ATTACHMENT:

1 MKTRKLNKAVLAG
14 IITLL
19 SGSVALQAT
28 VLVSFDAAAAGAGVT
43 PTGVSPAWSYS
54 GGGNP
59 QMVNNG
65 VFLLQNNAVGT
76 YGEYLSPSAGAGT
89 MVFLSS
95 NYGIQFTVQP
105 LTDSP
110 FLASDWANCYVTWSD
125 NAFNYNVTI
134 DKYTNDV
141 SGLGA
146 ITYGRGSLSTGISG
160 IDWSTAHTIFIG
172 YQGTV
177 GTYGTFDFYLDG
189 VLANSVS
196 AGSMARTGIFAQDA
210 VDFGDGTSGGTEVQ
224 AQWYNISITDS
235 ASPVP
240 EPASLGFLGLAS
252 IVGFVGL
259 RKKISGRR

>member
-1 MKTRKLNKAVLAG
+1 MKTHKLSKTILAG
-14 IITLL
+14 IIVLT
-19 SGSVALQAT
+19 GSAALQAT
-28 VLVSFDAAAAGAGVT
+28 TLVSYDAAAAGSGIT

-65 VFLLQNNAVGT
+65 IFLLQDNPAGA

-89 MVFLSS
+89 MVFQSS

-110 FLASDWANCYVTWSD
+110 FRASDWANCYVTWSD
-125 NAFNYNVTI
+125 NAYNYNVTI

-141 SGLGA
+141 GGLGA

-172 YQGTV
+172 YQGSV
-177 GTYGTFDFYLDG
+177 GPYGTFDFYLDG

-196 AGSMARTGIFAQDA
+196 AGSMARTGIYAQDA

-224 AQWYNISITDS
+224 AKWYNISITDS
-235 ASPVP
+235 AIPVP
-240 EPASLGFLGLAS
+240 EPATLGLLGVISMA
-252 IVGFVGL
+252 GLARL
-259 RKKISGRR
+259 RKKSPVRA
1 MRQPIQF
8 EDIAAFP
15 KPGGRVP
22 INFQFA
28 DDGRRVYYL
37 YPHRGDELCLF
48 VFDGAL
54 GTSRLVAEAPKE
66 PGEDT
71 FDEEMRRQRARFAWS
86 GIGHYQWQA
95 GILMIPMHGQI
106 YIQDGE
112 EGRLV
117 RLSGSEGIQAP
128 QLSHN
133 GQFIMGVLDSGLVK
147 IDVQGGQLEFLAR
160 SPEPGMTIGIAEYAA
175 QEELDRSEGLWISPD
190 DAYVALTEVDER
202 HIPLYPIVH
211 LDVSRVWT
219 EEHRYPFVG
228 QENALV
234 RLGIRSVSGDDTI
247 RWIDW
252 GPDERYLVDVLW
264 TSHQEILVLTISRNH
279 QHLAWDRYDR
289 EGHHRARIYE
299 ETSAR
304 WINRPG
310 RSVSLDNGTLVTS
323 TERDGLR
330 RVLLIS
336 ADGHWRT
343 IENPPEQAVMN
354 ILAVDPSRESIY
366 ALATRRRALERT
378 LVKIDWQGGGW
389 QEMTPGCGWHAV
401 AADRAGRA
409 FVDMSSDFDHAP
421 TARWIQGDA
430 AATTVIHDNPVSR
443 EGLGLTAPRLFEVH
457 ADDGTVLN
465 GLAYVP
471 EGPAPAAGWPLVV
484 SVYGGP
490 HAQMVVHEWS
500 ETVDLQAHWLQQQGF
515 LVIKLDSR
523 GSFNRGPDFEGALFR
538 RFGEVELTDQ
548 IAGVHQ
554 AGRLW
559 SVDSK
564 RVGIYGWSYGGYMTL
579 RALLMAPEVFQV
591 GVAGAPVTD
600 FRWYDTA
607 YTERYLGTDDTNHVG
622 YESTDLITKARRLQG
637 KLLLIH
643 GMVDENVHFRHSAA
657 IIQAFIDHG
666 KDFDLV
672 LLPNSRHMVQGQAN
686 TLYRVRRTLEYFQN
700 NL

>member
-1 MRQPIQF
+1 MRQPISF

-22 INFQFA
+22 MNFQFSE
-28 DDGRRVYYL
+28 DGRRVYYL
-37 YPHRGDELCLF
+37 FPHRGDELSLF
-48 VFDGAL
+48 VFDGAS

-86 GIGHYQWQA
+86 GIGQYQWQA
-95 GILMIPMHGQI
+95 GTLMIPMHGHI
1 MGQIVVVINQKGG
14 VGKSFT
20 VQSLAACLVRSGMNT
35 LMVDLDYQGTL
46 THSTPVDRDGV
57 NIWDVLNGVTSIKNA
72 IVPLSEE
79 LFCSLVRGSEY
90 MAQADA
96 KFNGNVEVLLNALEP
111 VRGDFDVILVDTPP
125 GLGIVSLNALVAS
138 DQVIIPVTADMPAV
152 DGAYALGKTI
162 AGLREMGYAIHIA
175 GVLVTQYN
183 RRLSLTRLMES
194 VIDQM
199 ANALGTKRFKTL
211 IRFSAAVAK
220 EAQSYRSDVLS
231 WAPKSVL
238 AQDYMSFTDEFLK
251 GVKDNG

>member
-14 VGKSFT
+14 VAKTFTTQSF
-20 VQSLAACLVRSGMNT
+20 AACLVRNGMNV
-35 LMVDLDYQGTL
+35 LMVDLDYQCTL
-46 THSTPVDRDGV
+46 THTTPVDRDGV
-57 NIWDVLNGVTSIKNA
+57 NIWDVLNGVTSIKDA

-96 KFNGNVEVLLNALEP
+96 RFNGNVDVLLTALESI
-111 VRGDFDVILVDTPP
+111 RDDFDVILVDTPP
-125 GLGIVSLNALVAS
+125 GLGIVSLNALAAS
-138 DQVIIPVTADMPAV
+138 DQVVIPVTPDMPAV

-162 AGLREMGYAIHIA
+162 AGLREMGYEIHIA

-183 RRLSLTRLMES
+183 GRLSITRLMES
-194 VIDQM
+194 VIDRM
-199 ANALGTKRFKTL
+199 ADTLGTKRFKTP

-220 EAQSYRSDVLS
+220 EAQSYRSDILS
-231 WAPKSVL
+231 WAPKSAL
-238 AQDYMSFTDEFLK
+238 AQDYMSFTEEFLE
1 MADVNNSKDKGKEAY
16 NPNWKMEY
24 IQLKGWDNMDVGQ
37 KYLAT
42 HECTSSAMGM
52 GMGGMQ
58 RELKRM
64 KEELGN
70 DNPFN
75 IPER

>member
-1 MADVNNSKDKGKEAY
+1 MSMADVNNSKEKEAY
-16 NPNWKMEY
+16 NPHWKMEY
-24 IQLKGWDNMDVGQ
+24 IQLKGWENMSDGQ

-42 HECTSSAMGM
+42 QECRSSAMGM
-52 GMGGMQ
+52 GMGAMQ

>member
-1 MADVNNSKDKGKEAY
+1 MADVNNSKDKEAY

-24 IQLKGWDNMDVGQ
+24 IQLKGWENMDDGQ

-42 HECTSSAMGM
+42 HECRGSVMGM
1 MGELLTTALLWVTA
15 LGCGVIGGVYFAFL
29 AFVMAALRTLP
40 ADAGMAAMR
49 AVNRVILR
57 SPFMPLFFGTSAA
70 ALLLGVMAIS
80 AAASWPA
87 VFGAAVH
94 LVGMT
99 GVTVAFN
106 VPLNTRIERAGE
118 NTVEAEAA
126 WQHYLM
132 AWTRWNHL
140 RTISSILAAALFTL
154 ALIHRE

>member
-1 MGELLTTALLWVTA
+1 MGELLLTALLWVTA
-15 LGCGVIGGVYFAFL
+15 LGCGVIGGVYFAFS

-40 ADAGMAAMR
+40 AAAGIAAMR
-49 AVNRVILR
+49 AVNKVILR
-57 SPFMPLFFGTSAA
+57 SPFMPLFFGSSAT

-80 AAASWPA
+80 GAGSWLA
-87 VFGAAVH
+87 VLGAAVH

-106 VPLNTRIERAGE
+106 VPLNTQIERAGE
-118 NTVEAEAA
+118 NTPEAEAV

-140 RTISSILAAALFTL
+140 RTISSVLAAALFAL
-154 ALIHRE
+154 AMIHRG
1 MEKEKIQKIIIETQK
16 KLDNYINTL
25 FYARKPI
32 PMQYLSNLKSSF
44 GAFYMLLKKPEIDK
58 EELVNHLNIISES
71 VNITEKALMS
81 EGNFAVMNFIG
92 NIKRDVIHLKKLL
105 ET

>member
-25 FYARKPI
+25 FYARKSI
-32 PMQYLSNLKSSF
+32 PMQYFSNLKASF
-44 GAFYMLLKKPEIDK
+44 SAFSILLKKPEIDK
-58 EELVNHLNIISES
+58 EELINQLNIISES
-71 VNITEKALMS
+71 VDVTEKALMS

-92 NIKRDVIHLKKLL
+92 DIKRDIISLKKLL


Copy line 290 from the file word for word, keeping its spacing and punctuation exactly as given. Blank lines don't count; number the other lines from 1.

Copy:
+32 PMQYFSNLKASF